Sep 10 2019

Can AI Improve Diversity in the Workplace?

Diverse companies are more profitable and grow faster, research shows. Artificial intelligence may help companies get there, but they should proceed carefully.

The business case for diversity in the workplace is strong.

A McKinsey study shows that companies in the top quartile for gender diversity on executive teams were 21 percent more likely to outperform on profitability and 27 percent more likely to have superior value creation. Companies in the top quartile for ethnic and cultural diversity on executive teams were 33 percent more likely to have industry-leading profitability.

According to Morgan Stanley, the top third of companies, based on their percentage of female employees and other metrics of gender diversity, experienced 2 percent higher average relative returns than other companies in their region. Over a six-year period, companies with more gender diversity enjoyed a one-year return on equity that was 1.1 percent better than companies with low female representation.

According to the Harvard Business Review, businesses that have greater levels of diversity and inclusion are 45 percent more likely to grow market share year over year and 70 percent likelier to capture new markets. 

Hiring employees who bring diverse perspectives and experiences to the table can help a business better understand how to create innovative products and services to meet buyers’ needs, both as they enter new markets and grow existing ones. 
Companies are also more conscious about building a diverse culture. Seventy-five percent of respondents to a Boston Consulting Group survey said that diversity is gaining momentum in their organizations.

But it can be challenging to create a diverse talent pool and also to retain these employees. Unconscious bias is a culprit here, both in the wording and tone of job descriptions and in judging candidates’ value to the company and fitness for a job.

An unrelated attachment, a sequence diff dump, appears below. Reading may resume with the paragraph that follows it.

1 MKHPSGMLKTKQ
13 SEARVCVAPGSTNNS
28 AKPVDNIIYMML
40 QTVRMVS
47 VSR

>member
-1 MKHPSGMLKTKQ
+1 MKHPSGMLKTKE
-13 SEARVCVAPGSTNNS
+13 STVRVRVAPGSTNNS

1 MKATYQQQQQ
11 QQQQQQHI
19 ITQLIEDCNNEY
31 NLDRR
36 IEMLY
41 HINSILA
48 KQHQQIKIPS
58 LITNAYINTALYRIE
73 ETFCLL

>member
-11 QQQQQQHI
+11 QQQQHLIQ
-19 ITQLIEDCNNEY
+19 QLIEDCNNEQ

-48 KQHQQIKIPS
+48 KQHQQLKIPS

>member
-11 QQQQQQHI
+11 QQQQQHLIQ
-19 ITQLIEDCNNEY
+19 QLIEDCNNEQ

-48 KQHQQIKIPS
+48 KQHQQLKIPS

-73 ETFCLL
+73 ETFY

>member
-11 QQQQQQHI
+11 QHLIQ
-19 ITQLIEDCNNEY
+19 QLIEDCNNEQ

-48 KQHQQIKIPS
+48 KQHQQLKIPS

Artificial Intelligence Can Reduce Unconscious Bias

Today, businesses are exploring whether artificial intelligence technology can help reduce bias in hiring and employee valuation. Gartner has found that 23 percent of organizations already piloting or using AI have been doing so in the HR and recruiting domain.

Diversity issues in employment start with the way that jobs are described in ads. The Zillow Group wanted to learn why women and minorities weren’t applying for jobs at the company in larger numbers. It used AI to help it to flag language that might be considered insensitive or off-putting to minority groups. It found that its postings were written in a slightly “masculine” tone and suggested wording that added a more “feminine” tone to the postings, such as making them more personal by using the word “you.” In 2018, Zillow saw a 12 percent increase in female applicants compared to the previous year.

AI also can support “blind” applicant screening — so that the person in charge of advancing a candidate to the next level won’t be influenced by their demographic identity — through redacting the parts of a resume that provide identifying information. Anonymized profiles mean that candidates can be evaluated on their hard and soft skills.

Companies also grapple with the problem of the pay gap that exists between male and female workers and among ethnic groups. Talented employees who feel that their sex or ethnic origin is negatively influencing their ability to advance in a company aren’t likely to stay there very long. AI and machine learning technology can help here too, using HR and payroll information to produce data visualizations of insights to help companies understand pay status across departments and even business locations so they can address equal-pay issues.

READ: What kind of tech do companies with happy millennial workers have?

AI Algorithms Can Sometimes Display Their Own Biases

Still, companies should be cautious as they begin to embrace AI to help create more diversity in their organizations. Algorithms can be biased too.

For example, one large employer created a machine learning recruiting engine that turned out not to be rating candidates for technical jobs in a gender-neutral way because of the data it used to derive its computer models. The software vetted applications based on resumes the company received over a 10-year period, but its model was learning from incomplete data that compromised the results: Most of the resumes it trained on came from men, since that’s who typically applied for technical jobs in the first place.

Tech companies are working to minimize such issues. AI will have an increasing footprint in all aspects of the hiring process, and experts say that by 2025, AI will be significantly integrated into recruiting.

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